Actiq, the lollypop pain killer, is rapidly becoming the biggest problem drug in workers comp. FDA approved only for treating cancer pain, the potent narcotic is now on most payers’ top 5 drug list (ranked by dollars spent).
There are likely several factors that have enabled a drug clearly not approved for musculo-skeletal conditions to achieve this high “honor”.
Actiq’s premise is a rapid delivery of an opiod (fentanyl) to the pain centers via absorption through the mouth. It appears to work quickly and is quite effective. According to Cephalon (the drug’s manufacturer), Actiq’s ability to address pain is not specific to cancer, and it can be effective in addressing pain with other origins.
That effectiveness is likely a primary reason for the drug’s growing popularity. But so is the inability of many physicians to adequately deal with pain. From reviews of many workers comp case files, it is evident that many claimants receiving Actiq are being treated by primary care physicians, orthopods, and other specialties that do not traditionally have significant expertise in pain management. As a result, when confronted with a patient complaining of excessive pain, physicians appear to keep upping the ante, adding ever-more powerful drugs to the patient’s treatment plan.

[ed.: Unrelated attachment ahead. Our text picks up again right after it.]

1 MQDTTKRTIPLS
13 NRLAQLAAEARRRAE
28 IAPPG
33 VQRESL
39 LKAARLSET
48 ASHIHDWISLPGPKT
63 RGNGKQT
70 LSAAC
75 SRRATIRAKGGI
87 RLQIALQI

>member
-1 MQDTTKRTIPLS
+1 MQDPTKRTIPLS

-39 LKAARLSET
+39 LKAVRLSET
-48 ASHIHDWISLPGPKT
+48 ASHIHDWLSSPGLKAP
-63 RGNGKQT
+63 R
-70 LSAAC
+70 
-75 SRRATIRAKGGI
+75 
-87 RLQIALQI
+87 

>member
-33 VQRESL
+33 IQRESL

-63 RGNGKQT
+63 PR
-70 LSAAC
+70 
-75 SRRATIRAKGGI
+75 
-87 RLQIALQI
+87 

Conversations with pharmacists, including Jim Andrews of Cypress Care (an HSA consulting client and workers comp Pharmacy Benefit Manager) support this view. Jim’s company has developed and implemented a sophisticated peer review approach to managing Actiq, resulting in termination of fully two-thirds of Actiq scripts. WIth a monthly cost in excess of $1200 (depending on dosage strength), that’s a lot of money.
Actiq will be going off patent in the near future. While that’s good news, it is not likely to reduce either the incidence of usage nor have a significant impact on price. Over the last year, Cephalon has raised Actiq’s price several times, resulting in a total effective price increase of over 40%. While a generic version is likely to hit the shelves this year, early indications are prices for the generic will be 10% below the brand.
What does this mean for you?
Workers comp payers have almost no ability to address drug pricing. If they are going to have any chance to gain control over drugs costs, payers will have to adopt intelligent, pro-active, clinically-based utilization control programs.